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Federalism may be gasping, but it’s not dead
From the May 2001 CEI UpDate
Federalism may be gasping, but it’s not dead. State officials can resuscitate this founding principle, but only if willing to put up a fight. That’s the critical lesson from a new book by Becky Norton Dunlop, former Secretary of Natural Resources under Virginia Governor George Allen (1994-1998).
In Clearing the Air, Dunlop showcases several important examples in which she and her colleagues tackled federal regulators and wrested back states’ rights. Winning some substantial victories, the Allen team saved taxpayers millions and freed state residents of needless, time-wasting bureaucracy.
Dunlop often found herself at odds with the US Environmental Protection Agency (EPA). While few other states have been willing to charge against this agency, Clearing the Air demonstrates that such challenges offer great promise for advocates of states’ rights.
Indeed, systematic research of the EPA record confirms that fact. A recent Reason Foundation study conducted by Jonathan Adler finds that the EPA loses a majority of the legal cases challenging agency rules–more losses than any other agency. The EPA prevails in only about one third of cases challenging its rules (not counting cases tossed out on grounds not related to the substance of the challenge). Dunlop was wise enough to see then what this study reveals now: The EPA has increasingly stepped beyond the bounds of its legal authority.
Dunlop and the Allen Administration’s contributions are most apparent in the first two critical victories outlined in the book. In the first case, Dunlop fought the EPA’s unconstitutional attempt to impose California automobile standards in the Northeast. These standards would have required automobile manufacturers to produce, and dealers to sell, “zero-emission” vehicles (which basically meant electric cars) throughout 12 Northeastern states.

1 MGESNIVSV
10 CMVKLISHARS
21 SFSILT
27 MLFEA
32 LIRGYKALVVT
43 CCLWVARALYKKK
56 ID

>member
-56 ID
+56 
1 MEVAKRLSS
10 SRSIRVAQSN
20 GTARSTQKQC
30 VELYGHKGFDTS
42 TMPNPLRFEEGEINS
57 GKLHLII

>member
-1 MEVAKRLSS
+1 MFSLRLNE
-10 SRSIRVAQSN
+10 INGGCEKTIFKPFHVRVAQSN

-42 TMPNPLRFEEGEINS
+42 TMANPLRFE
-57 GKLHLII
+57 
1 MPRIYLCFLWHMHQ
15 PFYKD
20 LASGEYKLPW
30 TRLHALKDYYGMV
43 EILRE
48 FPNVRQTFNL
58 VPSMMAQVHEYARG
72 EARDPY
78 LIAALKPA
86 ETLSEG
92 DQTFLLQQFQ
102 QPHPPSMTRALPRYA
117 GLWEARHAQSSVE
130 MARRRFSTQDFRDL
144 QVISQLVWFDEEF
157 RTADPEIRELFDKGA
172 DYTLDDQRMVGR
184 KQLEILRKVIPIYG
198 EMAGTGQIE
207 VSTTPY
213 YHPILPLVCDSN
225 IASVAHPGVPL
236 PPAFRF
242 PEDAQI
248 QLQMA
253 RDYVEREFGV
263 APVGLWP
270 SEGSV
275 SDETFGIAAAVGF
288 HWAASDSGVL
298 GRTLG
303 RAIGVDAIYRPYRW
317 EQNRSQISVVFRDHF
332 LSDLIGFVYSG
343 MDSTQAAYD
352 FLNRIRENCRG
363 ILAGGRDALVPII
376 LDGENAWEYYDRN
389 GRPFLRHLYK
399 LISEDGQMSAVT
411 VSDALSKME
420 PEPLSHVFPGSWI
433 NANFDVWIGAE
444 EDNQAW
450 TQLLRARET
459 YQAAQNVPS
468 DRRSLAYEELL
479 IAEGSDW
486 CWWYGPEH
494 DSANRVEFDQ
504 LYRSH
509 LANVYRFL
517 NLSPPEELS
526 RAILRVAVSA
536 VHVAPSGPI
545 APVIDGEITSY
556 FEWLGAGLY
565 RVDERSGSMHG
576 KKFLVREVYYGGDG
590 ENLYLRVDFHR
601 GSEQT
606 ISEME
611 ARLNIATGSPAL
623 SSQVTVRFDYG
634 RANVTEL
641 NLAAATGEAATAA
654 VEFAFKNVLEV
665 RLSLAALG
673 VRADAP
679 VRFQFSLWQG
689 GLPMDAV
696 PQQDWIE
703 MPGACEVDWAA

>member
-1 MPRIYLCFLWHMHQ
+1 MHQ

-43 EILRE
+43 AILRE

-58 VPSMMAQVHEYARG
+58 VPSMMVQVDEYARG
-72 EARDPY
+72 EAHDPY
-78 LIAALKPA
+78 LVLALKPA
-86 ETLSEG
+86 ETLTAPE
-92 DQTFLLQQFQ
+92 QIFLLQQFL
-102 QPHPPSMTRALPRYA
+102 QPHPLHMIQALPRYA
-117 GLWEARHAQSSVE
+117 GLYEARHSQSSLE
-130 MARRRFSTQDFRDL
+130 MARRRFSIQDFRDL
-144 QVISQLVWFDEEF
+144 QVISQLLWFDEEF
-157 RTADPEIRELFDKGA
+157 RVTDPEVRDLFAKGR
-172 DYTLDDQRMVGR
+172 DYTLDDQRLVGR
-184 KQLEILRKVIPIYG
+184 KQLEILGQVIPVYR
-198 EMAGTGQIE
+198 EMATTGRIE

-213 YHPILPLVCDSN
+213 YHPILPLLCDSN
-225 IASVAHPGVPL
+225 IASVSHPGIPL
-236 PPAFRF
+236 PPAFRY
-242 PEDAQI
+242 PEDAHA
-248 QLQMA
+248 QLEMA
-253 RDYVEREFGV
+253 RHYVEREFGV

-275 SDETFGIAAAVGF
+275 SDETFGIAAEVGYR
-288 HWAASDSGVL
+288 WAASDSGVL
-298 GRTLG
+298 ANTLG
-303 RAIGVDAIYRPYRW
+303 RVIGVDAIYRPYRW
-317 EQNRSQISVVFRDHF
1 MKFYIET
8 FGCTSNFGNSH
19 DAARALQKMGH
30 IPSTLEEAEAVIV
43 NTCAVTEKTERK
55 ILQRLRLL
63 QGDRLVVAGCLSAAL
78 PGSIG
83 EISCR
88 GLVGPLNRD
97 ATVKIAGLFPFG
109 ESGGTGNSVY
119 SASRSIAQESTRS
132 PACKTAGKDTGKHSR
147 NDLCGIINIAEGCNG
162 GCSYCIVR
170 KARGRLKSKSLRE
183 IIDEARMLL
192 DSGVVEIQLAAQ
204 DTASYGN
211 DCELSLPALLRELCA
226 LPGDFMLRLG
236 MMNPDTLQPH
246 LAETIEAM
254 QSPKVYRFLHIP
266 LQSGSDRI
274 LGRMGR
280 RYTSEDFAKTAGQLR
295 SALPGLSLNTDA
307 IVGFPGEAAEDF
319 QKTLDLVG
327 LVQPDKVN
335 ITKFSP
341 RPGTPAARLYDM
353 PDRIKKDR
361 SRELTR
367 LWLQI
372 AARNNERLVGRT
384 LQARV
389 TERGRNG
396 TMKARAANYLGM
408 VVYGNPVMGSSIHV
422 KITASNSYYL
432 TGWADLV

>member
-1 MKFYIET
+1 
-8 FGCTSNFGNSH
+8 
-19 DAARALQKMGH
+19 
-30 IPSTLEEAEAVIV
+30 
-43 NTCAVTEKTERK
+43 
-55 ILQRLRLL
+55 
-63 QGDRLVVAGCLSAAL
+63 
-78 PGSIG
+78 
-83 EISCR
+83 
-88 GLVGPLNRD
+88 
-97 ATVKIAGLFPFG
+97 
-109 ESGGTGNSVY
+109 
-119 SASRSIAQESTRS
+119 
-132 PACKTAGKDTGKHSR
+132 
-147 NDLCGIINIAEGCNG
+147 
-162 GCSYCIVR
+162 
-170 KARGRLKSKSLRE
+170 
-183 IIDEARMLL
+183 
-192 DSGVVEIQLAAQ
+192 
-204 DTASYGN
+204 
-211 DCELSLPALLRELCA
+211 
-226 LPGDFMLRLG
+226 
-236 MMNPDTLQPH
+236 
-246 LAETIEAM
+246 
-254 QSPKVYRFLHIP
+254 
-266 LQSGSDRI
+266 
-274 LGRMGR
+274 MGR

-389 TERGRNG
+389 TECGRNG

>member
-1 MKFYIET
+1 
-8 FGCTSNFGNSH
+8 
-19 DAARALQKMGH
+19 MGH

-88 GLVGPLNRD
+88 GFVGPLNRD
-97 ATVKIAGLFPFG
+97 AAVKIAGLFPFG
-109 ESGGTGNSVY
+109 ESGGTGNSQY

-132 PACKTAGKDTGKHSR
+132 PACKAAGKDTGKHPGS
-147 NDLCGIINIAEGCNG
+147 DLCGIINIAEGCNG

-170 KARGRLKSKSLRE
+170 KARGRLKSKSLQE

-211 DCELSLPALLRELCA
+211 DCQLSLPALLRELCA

As a member of an interstate commission created by the Clean Air Act, Dunlop’s was among the few voices speaking against California standards. The commission voted (8-4) to recommend that EPA apply California automobile standards to the region.
During the months before the agency officially mandated that policy, Dunlop pointed out considerable problems. Electric cars emit far more carbon monoxide than regular cars, create disposal problems associated with lead acid batteries, and they simply transfer (rather than eliminate) emissions from tailpipes to electricity facilities. Plus, the cars could only travel about 70 miles before requiring hours of recharging, and at the time would have cost as much as $100,000 a car for a two-year lease.
Nonetheless, EPA Administrator Carol Browner followed the commission recommendation and mandated the California car for the entire Northeast. Most states would have let it end there. But Dunlop sued the EPA. And won. The court held: “EPA’s rule does not respect states’ independent authority; it removes it.”
In Dunlop’s second case study, Carol Browner demanded that Virginia set up centralized government emission testing stations rather than have local gas stations conduct tests. Browner insisted that the state set up a little over a dozen testing stations, rather than allow testing at repair shops.
Had Browner succeeded, residents would have found themselves waiting hours to get their cars tested. For cars that failed, drivers would have to go back and forth between emission station and repair shop until their cars passed. “Northern Virginia drivers, in other words, would be ping pong balls in a game of bureaucratic table tennis,” she writes.
For months, Dunlop held firm against centralized testing, and Browner finally backed down when the Republican Congress convened in 1995 and threatened to reopen the Clean Air Act. Had Dunlop relented, drivers might be waiting at centralized testing stations nationwide.
State officials should pay heed. If they no longer want to take a backseat to federal bureaucrats, as Dunlop’s book reveals, they simply need to learn how to drive.